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Bezos's cell phone was hacked in 2018, after he received a WhatsApp message that apparently had been sent from Mohammad bin Salman's account, as previously reported.
United Nations experts have announced that they have information that proves the "possible participation" of prince Mohammad bin Salman of Saudi Arabia, in the 'hacking' of the phone of Jeff Bezos, founder and executive director of Amazon, in 2018.
In a joint statement, Agnes Callamard and David Kaye, UN representatives in charge of extrajudicial killings and for freedom of expression, respectively, demanded "an immediate investigation by the United States and other relevant authorities."
The Newspaper The Guardian reported, citing sources familiar with the matter, that Bezos's cell phone was hacked two years ago, after he received an encrypted WhatsApp message with a malicious video file that apparently, it had been sent from Bin Salman's personal account.
However, the Embassy of Saudi Arabia in Washington through its Twitter account called an “absurd” the British media comments and requested an investigation into these statements “so that we can have all the facts.”
Recent media reports that suggest the Kingdom is behind a hacking of Mr. Jeff Bezos' phone are absurd. We call for an investigation on these claims so that we can have all the facts out.
The UN special rapporteurs reviewed a 2019 digital forensic analysis of the Bezos iPhone. They noted that records showed that within a few hours of receiving a video of the WhatsApp account of the crown prince, there was "an anomalous and extreme change in phone behavior" with huge amounts of phone data transmitted during the following months.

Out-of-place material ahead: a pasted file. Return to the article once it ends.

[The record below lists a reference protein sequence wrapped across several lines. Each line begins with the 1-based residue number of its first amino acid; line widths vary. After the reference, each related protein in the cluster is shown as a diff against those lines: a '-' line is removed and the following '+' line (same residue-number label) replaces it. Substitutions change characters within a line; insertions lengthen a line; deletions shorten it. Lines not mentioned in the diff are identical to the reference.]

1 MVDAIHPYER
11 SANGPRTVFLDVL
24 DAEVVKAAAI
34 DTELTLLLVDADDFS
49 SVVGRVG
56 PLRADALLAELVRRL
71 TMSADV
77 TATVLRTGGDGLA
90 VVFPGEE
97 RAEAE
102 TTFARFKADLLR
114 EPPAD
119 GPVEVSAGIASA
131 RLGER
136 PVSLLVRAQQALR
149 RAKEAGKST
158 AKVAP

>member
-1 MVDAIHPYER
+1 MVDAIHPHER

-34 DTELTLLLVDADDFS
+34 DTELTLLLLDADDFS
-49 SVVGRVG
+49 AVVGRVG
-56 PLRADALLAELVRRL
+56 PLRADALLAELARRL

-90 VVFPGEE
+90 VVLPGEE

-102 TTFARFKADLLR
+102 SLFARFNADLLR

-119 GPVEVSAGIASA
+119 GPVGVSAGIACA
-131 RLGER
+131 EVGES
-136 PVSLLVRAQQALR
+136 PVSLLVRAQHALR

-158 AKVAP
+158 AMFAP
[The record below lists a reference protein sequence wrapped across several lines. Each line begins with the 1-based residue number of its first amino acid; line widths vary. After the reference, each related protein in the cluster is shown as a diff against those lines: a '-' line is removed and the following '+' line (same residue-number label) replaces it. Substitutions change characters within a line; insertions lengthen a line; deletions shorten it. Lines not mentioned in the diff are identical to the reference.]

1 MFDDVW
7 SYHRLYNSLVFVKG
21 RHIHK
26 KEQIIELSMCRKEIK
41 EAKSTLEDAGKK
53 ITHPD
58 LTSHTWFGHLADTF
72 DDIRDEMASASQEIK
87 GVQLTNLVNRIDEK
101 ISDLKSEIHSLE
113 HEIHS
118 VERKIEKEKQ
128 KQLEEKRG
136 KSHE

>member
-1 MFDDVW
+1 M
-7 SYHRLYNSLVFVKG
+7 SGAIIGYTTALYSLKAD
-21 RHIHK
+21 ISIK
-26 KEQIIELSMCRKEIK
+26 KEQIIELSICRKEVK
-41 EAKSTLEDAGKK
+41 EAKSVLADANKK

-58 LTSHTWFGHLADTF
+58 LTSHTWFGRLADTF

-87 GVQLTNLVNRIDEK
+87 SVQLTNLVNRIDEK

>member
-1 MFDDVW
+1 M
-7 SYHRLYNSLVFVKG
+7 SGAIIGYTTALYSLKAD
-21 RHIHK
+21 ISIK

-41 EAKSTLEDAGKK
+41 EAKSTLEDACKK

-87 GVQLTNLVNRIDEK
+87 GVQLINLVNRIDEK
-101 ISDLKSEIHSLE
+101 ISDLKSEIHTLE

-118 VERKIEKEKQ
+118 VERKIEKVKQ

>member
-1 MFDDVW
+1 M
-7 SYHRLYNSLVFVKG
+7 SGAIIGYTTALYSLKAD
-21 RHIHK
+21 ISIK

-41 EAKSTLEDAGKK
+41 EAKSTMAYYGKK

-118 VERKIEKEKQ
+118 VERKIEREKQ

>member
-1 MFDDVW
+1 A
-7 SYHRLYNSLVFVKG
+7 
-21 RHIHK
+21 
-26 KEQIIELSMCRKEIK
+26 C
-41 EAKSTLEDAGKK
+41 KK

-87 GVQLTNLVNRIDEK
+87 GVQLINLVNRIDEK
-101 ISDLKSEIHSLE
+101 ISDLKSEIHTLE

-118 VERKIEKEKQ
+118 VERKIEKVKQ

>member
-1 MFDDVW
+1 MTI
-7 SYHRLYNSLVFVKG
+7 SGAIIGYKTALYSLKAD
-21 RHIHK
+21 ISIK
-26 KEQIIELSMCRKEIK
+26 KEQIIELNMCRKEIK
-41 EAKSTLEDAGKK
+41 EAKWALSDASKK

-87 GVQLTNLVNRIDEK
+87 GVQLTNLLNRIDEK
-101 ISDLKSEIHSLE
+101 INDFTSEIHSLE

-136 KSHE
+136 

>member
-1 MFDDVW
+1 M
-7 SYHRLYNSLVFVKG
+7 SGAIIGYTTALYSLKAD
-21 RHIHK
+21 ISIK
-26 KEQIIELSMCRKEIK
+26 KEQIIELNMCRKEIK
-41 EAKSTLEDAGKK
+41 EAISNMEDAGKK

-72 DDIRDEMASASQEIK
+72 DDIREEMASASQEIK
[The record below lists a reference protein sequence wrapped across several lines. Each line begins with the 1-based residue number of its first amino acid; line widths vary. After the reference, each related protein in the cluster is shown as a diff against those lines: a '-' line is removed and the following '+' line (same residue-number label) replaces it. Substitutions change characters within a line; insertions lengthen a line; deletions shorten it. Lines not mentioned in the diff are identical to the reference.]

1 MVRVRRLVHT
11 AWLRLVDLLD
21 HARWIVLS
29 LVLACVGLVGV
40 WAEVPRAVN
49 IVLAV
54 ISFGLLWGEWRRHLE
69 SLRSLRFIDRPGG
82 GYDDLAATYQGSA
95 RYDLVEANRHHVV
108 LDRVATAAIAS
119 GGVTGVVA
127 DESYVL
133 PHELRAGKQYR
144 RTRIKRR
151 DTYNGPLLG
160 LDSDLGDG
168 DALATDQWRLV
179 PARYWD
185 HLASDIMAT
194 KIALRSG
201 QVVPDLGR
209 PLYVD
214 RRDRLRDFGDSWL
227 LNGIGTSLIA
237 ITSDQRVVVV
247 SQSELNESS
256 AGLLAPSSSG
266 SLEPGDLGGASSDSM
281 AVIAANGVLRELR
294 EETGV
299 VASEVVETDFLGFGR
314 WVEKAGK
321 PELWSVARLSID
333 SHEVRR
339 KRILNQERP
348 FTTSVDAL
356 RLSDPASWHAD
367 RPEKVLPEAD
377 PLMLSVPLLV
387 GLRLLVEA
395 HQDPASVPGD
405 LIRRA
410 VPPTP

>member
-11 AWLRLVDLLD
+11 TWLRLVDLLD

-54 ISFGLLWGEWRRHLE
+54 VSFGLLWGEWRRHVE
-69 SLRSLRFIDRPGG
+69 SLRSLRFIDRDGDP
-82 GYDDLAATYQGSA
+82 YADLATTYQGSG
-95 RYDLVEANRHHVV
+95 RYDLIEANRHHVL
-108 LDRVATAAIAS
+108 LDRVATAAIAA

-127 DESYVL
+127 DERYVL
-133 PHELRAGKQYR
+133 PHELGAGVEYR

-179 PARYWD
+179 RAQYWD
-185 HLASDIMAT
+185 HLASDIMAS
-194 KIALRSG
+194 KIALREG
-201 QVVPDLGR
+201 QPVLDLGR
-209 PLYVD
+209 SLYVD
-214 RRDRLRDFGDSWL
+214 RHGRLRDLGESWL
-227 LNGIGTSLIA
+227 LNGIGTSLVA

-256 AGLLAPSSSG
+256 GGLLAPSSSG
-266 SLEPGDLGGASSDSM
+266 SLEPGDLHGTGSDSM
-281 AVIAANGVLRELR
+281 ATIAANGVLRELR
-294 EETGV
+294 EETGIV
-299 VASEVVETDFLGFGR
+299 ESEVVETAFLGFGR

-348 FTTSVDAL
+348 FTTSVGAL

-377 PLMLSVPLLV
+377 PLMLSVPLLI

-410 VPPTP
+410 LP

While Riyadh was allegedly investigating the murder of the Saudi royal family critic and columnist for The Washington Post, Jamal Khashoggi, and prosecuting those he held responsible, he was also "clandestinely undertaking a massive online campaign against Bezos and Amazon, which was attacking him. mainly as the owner of The Washington Post, "experts said in his statement.
Last March, an investigation pointed to Saudi Arabia as responsible for 'hacking' the mobile phone of the owner of Amazon to access his private information in an act of alleged revenge for the coverage that The Washington Post, which belongs to Bezos, made about the murder of his Saudi columnist Jamal Khashoggi.
If the hacking is confirmed, Bezos would be the victim of the highest-profile of the cyber-surveillance efforts that Saudi Arabia has carried out in recent years. Independent experts have concluded that several activists living outside the kingdom have also been targeted by espionage.
According to the UN analysts, the alleged hacking was probably carried out with an espionage product such as the Pegasus-3 of the Israeli company NSO. The Bezos mobile forensic report also cites the possibility of using the Galileo program of the Italian Hacking Team.
The statement from Callamard and Kaye calls for "more rigorous control" of digital surveillance media to protect against abuse. "The urgent need for a moratorium on the sale and global transfer of private surveillance technology is evident," the experts conclude.